Talking about Membrane Protein and Its Production

  • Membrane proteins are proteins in biological membranes. They account for over 30% of all proteins in human genome and are responsible for primary cellular functions, including materials transportation, signal transduction, intercellular recognition ligand-receptor binding, and cell adhesion. Moreover, they dominate the current drug targets, indicating their remarkable significance to medical research. According to the distinct membrane-protein interactions, the membrane protein can be categorized into two categories: integral and peripheral membrane proteins. Integral membrane proteins are permanently anchored or part of the membrane, while peripheral membrane proteins attach themselves temporarily to the lipid bilayer or to integral proteins. 

     

    Membrane proteins perform a range of functions vital to the survival of organisms. On the other hand, defects in membrane proteins may lead to diseases, such as cancer. Membrane proteins take on four tasks. First, membrane receptor proteins are responsible for relaying signals between the cell’s inner and outer environments. Second, transport proteins act as carriers moving molecules and ions across the membrane. Third, membrane enzymes, such as oxidoreductase, transferase and hydrolase, enable specific chemical reactions on the membrane. Fourth, antigen recognition relies on membrane proteins, in that cell adhesion molecules allow cells to identify each other and interact, such as proteins involved in immune response.

     

    As a common type of proteins along with soluble globular proteins, fibrous proteins, and disordered proteins, membrane proteins feature low natural abundance and highly complicated structure. For this reason, it’s always been challenging to obtain recombinant membrane proteins with intact confirmation and bio-activity. Thus, it matters a great deal to select a superior membrane protein platform, which is supposed to cover the phages of expression, solubilization, reconstitution, and characterization. At present, there are various host organisms available for the production of membrane proteins, including escherichia coli, yeast cells, baculovirus-insect cells, mammalian cells, etc. Besides, cell-free expression systems for membrane proteins are popular, such as escherichia coli lysate, wheat germ, rabbit reticulocyte lysate, and the PURE system.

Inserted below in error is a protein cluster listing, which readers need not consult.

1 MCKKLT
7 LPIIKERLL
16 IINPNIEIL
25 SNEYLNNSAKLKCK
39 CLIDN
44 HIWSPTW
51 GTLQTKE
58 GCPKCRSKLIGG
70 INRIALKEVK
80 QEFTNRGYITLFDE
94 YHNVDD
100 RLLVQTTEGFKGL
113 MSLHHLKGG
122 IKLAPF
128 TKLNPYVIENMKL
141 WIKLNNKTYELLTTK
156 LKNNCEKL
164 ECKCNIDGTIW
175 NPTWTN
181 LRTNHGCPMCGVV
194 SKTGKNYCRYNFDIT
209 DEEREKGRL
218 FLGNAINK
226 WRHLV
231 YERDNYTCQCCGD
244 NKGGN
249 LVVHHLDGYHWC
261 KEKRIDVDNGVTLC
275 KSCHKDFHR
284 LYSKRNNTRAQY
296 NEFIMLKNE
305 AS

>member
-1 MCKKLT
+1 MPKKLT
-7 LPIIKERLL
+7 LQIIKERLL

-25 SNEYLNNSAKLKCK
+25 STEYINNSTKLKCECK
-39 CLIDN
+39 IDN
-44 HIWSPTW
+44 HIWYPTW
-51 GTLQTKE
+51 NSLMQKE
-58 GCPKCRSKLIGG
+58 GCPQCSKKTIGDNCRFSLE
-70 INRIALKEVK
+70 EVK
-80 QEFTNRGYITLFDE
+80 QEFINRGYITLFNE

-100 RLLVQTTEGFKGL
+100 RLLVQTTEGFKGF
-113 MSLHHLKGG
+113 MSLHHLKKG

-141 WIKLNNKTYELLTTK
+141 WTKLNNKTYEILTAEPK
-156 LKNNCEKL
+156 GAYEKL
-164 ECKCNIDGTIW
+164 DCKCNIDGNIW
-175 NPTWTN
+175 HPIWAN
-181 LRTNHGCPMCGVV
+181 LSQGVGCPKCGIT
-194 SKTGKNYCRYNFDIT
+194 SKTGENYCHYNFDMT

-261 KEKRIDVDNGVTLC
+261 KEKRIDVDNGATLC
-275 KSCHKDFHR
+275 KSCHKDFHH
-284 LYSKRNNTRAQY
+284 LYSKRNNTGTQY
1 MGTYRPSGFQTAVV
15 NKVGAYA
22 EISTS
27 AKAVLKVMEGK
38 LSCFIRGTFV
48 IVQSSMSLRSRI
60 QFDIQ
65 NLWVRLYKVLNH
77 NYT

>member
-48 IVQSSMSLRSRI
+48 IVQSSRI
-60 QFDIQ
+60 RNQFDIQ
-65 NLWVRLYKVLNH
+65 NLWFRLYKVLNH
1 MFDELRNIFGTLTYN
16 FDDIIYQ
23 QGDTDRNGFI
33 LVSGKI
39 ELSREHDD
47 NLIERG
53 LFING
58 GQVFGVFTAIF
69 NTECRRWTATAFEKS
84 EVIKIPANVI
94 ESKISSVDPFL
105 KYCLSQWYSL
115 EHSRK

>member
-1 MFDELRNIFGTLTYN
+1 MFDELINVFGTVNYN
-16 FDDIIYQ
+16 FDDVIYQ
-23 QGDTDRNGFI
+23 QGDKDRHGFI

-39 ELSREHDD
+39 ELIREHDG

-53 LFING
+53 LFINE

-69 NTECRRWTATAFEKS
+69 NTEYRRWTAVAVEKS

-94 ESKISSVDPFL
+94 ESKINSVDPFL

Virus-like particles (VLPs) and lipoparticles are also applied to membrane protein production. VLPs enjoy the similar organization and conformation to real viruses, but they lack the viral genome, showing that they are non-infectious. Nowadays, their applications have extended to vaccinology, immunology, and virology. However, the prokaryotic expression system represented by escherichia coli appears to be the major approach to obtaining recombinant membrane proteins thanks to its advantages such as simple operation, lower cost, easy isotope labeling, abundant expression vectors and host strains, etc. All in all, there are multiple options for the production of membrane proteins.

     

    Membrane proteins play a great role in cellular activities. Since it’s tough to produce them with their bio-activity undamaged, selecting a high-quality platform is of much importance. With the development of production technology, there will be an increasing number of better methods available for the generation of membrane proteins.

     

    About Creative Biolabs

     

    Creative Biolabs specializes in superior custom services about antibody production and engineering. Its service portfolio covers mouse and rat monoclonal antibody production by means of hybridoma technology, and human, monkey, rabbit, chicken, dog, llama and camel monoclonal antibody production by use of various antibody library technologies (including phage display, bacterial display and yeast display).